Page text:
jQuery AJAX form submission

Once you’ve got your form validation handled, the question becomes what to do once your form data is valid. Performing an AJAX form submission is reasonably easy, thanks to the jQuery.ajax call:

function signup(form) {
		beforeSend: function() { jQuery.blockUI({ message: '<h1><img src="/static/ajax-loader.gif" /> Working...</h1>' }); },
		complete: function() { jQuery.unblockUI(); },
		type: "POST",
		url: "/backend/addnewmember",
		data: JSON.stringify({"form": form, "session": jQuery.session.get('session')}),
		dataType: 'json'
	}).done(function(data) {
		if (data.result == 'success') {
			window.location = '/';
		} else {
			jQuery('#maindiv').prepend('<div class="alert alert-warning alert-dismissable" id="alert"><button class="close" type="button" data-dismiss="alert">×</button><strong>' + data.message + '</strong></div>');
			jQuery("html, body").animate({ scrollTop: 0 }, "slow");

The “beforeSend” and “complete” allow us to provide some progress feedback, in this case, using the jQuery BlockUI plugin to lock the interface and display a popup with a message and an animated “doing something” gif.

“dataType: ‘json'” is crucial, as some browsers will automatically detect the returned data’s type and deserialize it, whilst others won’t, so not setting this or using “datatype” will cause issues in some browsers.

The “data” section allows us to set what data is submitted to the server – if we simply wanted to submit the form, “data: JSON.stringify(form)” would suffice, but if we want to send additional data, or add a “form” object to the JSON rather than having the form be the top-level JSON object, the ‘{“key”: value}’ notation allows us to customize this.

The “.done” section shows how we can check the returned data – in this case, we’re looking for a “result” variable, if the value is “success”, it’ll redirect to the top level of the site, if not, it’ll add a Bootstrap alert to the top of the page with the contents pulled from the “message” variable that was returned, then scroll to the top to ensure the user sees the message.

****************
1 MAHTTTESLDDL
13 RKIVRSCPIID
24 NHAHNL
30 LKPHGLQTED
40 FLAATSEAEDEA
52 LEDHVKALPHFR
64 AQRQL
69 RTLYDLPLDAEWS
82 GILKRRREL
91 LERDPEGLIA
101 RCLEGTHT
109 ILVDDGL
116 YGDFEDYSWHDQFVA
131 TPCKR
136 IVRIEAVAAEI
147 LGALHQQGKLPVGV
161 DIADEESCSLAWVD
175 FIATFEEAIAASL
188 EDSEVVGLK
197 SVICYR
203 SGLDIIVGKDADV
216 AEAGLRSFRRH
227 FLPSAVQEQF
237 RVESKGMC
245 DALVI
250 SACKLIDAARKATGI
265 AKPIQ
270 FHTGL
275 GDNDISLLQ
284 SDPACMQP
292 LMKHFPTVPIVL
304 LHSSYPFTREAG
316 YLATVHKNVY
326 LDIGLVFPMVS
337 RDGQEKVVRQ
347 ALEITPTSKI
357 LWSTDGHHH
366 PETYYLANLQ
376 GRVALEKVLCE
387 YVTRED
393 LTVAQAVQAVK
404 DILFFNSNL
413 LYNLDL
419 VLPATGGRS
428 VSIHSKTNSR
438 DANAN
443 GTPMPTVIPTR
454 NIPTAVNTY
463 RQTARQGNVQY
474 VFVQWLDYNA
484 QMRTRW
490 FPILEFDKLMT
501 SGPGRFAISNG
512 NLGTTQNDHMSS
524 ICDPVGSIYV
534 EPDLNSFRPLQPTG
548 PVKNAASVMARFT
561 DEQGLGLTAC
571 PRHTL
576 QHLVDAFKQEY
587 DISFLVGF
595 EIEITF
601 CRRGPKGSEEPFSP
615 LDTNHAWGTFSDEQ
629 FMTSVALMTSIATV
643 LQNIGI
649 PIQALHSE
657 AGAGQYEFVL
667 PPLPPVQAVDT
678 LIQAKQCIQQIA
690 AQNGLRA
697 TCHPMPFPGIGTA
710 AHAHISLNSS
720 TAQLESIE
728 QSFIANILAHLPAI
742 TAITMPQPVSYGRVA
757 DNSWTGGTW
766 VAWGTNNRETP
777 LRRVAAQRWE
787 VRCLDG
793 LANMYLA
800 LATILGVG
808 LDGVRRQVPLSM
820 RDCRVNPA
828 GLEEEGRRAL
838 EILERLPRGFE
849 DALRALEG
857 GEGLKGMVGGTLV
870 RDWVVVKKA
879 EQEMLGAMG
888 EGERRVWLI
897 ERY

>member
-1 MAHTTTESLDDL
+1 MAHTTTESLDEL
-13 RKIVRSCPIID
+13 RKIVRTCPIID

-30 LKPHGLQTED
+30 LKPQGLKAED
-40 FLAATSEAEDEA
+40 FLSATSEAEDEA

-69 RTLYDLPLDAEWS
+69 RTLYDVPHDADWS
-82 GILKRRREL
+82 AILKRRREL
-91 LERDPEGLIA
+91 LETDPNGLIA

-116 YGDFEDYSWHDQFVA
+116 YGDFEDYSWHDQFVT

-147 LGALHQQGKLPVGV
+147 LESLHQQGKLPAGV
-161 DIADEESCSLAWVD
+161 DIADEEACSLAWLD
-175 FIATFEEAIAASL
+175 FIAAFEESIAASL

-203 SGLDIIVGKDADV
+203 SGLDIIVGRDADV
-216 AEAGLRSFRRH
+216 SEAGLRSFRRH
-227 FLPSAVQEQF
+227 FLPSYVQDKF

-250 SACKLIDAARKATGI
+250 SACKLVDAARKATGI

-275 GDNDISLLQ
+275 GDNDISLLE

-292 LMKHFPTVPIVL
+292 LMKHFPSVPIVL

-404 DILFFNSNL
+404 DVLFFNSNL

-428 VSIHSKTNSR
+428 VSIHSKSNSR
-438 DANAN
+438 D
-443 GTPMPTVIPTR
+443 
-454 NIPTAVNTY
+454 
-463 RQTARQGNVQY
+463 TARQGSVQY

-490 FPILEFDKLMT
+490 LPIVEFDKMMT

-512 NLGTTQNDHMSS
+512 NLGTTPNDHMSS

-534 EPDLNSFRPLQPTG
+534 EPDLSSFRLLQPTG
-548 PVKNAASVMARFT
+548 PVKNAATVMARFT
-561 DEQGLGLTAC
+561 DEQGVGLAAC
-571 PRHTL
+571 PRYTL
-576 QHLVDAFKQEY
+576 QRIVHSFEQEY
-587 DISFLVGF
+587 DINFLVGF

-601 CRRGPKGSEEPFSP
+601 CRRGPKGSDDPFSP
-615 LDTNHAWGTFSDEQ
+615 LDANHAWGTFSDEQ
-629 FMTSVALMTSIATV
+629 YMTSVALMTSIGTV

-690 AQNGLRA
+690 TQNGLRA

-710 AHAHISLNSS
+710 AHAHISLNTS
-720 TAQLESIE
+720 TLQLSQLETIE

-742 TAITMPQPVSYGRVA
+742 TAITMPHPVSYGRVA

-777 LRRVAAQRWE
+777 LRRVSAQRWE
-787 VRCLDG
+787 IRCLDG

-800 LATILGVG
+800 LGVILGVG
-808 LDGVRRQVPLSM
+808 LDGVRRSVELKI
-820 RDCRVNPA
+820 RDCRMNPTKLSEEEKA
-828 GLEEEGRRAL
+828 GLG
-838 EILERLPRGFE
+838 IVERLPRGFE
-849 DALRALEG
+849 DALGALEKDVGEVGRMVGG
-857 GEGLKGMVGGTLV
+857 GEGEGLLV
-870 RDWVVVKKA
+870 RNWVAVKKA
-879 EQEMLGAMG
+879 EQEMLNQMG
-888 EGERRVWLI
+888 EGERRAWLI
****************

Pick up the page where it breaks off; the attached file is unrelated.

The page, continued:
In this case I’m assuming that the form has been pre-JSONified, for which I use the following custom function, as the built in form.serialize function has some issues with checkbox and radio fields:

function jsonifyform(form){

	var json = {};
	jQuery.each(jQuery(form).serializeArray(), function() {
		if (json[this.name]) {
			if (!json[this.name].push)
				json[this.name] = [json[this.name]];
			json[this.name].push(this.value || '');
		} else
			json[this.name] = this.value || '';

	return json;

The Flask backend for the above snippet would be fairly simple:

@main.route('/addnewmember', methods=[ 'POST'])
def addnewmember():
	formdata = request.get_json(force=True)['form']
	session = request.get_json(force=True)['session']

		# Do some stuff
	except psycopg2.DatabaseError, e:
		message = "%s"%e
		return jsonify({"result":"failure","message": message})
	return jsonify(result="success")

We simply need to decode the JSON variables, attempt to do something, if it succeeds, we return a “result” of “success”, and if not, we return a “message” variable with some information – in this case the exception raised by the database. I’ve shown two different methods of using the Flask jsonify helper method here, either is entirely valid, and the top one can be useful when returning a dict from a lower level function to then be JSONified at the top level, like so:

# Lower level function:
return {"result":"failure","message": message }
# Top level function: 
returndict = do_something() return jsonify(returndict)
jQuery validation & integration with Bootstrap